Sometimes we go beyond our working guidelines, you know? And end up being a bit of a psychologist, a little bit of everything, because we have to give her humane care in the best possible way... define our conduct then and base it on scientific evidence... to ensure the mother's and baby's well-being, not doing things based on speculations, right? (Jade)

In order to provide singular and multidimensional care, the participants emphasize the importance of a multidisciplinary team, in which each professional has a function, but that at some point they intertwine and complement one another aiming to provide a care focused on the human singularities. Transcending the biological dimension means, at the same time, making the care singular and enhanced through the view and activity of the different professionals that compose the health team.

Professional knowledge and professional update were considered by the participants as essential for the promotion of singular care. Scientific evidence should, therefore, be understood and encouraged as mainstay of safe and quality care.

From the punctual and fragmented conception to the labor and birth care network

In general, all participants recognized the importance of multidisciplinary activity and network care, understanding that good practices of labor and birth care are not reduced to a single sector and/or service, but comprise a network of relations and associations whose different points need to interact to enhance the network in its entirety. As can be observed in:

I think that to develop the good practices there must be quality and continuous prenatal care... it does not help that the patient arrives with no information and not having had access to all exams required... all of this slows down the discharge, right? (Diamond)

Respect for the women and the family, access to all the guidelines of the SUS [Unified Health System]... because here we work with the SUS health care, ensuring quality care for both mother and baby, and also for the family, you know? In order for the baby and the mother to be well, we need to have continuity and problem-solving capacity... (Turquoise)

Therefore, it was shown that the participants understand the relevance of the effective introduction of good practices in the obstetric hospital, due to the possibility of expanding the perception of care and encouraging the active participation of women in this process. The importance of a participatory care in order to provide care in accordance with the singularity of each woman and family was reinforced, as can be observed in the following report:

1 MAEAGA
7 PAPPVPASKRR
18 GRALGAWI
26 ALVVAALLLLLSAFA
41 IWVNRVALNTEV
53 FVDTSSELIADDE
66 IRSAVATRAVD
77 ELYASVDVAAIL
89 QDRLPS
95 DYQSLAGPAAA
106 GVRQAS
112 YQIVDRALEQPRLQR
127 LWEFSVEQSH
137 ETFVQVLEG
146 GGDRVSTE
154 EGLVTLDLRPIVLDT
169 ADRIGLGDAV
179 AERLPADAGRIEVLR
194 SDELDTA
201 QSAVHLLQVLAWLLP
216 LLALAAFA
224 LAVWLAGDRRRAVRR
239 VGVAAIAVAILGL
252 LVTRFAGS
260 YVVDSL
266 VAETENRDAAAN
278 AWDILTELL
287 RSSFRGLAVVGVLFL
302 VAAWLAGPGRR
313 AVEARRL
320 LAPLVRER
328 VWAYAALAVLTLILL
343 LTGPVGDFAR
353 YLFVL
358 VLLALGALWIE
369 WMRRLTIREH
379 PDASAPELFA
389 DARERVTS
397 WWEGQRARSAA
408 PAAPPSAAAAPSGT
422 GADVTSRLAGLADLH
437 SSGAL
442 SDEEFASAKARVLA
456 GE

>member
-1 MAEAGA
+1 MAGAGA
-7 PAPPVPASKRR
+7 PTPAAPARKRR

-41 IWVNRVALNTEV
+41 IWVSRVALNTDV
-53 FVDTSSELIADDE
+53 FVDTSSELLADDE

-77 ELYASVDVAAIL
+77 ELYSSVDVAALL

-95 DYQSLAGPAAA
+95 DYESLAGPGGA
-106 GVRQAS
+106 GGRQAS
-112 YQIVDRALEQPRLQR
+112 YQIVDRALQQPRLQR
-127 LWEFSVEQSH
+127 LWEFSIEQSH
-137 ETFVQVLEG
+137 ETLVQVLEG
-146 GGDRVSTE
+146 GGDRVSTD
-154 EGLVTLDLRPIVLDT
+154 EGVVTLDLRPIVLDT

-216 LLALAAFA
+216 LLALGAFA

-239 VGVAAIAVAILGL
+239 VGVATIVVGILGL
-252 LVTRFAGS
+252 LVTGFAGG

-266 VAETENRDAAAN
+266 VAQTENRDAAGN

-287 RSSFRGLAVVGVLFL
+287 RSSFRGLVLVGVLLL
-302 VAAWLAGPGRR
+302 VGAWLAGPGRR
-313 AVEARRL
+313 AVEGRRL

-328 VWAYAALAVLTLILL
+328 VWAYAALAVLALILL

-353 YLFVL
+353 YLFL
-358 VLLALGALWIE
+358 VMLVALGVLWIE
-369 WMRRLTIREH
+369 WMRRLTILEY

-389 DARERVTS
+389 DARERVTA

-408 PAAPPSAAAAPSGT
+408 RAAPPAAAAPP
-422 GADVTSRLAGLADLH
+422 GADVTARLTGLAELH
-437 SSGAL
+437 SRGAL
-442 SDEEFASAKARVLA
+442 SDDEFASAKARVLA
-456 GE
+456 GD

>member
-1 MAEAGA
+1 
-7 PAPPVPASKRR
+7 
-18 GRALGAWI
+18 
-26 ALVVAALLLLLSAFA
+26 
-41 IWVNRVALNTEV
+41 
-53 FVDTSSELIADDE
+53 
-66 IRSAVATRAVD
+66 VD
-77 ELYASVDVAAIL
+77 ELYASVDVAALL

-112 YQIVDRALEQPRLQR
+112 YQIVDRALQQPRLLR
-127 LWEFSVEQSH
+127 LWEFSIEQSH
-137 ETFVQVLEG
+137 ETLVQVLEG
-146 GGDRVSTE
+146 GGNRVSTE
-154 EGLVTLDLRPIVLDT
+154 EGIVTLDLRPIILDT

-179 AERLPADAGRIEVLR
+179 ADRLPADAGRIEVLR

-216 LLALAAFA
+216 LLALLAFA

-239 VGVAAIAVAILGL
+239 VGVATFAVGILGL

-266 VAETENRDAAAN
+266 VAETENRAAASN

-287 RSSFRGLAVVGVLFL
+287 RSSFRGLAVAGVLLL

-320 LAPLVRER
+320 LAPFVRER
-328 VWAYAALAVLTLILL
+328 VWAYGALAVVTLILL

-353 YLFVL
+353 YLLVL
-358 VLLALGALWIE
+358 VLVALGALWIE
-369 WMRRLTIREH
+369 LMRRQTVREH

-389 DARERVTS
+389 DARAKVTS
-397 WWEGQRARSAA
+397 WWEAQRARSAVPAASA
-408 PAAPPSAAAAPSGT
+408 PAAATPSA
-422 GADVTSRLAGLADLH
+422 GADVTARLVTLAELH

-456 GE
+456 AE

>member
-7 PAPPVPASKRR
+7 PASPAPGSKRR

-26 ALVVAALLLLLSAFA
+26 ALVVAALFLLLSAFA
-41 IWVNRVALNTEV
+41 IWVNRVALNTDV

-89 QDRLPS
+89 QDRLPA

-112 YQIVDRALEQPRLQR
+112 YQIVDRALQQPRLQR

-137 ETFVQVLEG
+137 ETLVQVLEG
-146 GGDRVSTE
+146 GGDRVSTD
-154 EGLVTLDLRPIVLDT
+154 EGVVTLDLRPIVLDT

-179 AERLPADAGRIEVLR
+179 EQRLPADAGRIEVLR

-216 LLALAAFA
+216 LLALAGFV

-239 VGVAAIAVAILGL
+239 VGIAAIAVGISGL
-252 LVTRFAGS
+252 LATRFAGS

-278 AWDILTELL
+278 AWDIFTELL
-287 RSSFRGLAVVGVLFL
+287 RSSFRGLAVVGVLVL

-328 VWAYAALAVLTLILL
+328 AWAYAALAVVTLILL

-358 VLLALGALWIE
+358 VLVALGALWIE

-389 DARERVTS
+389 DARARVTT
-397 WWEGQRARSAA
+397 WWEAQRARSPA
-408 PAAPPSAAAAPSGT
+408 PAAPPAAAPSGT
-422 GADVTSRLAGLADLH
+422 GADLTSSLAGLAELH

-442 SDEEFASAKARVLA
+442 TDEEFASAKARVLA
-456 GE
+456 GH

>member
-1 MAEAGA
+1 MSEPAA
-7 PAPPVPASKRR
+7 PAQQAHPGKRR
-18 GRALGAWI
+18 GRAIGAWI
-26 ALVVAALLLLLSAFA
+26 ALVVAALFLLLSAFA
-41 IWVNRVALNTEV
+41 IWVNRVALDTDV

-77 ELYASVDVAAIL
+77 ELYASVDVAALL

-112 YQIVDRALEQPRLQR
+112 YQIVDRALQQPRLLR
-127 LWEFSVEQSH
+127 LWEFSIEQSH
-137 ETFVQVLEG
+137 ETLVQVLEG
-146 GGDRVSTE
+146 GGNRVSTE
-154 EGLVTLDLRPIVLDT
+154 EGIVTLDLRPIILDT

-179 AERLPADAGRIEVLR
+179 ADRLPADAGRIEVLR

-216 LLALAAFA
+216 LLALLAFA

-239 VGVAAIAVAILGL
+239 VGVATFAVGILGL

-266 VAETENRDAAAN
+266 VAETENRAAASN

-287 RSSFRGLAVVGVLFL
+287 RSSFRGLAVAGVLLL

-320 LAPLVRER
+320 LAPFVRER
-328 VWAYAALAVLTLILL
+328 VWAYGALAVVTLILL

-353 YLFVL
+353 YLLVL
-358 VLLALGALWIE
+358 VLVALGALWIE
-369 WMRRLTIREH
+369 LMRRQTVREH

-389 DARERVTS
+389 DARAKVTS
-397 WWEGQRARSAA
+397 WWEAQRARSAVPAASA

Much has been improved, but still not everyone can work in an integrated and continuous way... each one still wants to focus on their space and there they believe they do the best.... If everybody worked in network, the problem-solving capacity would be much greater. (Sapphire)

The participants showed in their reports that the fragmentation of care is not yet overcome. According to the respondents, many professionals struggle to transcend their space of activity and promote associations that promote collective initiatives in order to ensure the continuity and problem-solving capacity in health care.


The results of this study allow arguing that the good practices of labor and birth care are related with (re)thinking the intervention model and with fostering the recognition of the scientific evidence, in order to reinstate the female protagonism in the obstetric setting. Therefore, labor and birth should be considered as phenomena that transcend the strictly biological issues, aiming to achieve a social meaning that covers both cultural and economic aspects and the understanding of values, beliefs, cultures, and professional attitudes(10). Thus, this process cannot be reduced to a mechanical and/or punctual action, since each woman/family is singular and multidimensional. This requires, from the professionals, knowledge and practices based on scientific evidence and human principles(11).

Under this circular and dynamic movement in which the woman is the protagonist, the WHO brought important contributions, of which many practices need to be encouraged and many other discouraged due to the lack of scientific evidence that corroborate their use(12). The practices to be encouraged and that have been corroborated in previous studies include the partogram, provision of liquids to be taken orally during labor, non-invasive methods for pain relief, freedom of position and movement of the woman in labor, skin-to-skin contact between mother and baby, and breastfeeding in the first hour of life(12-13). The ineffective or harmful practices in the conduct of normal delivery that need to be discouraged include the use of enema, shaving, routine prophylactic catheterization, the Valsalva maneuver during the second stage of labor, and the perineal distension maneuver(13).

There are also practices without scientific evidence: early and routine amniotomy, early clamping of the umbilical cord, routine use of oxytocin, and controlled cord traction in the third stage of labor, among others. In addition, there are known mistakenly used practices, discouraged by the participants of this study, as well as by another, previous study(13): uterine dynamics correction by means of oxytocic drugs without clinical indication, frequent vaginal exams, routine use of episiotomy, rigidity in the duration of the second stage of labor, among others.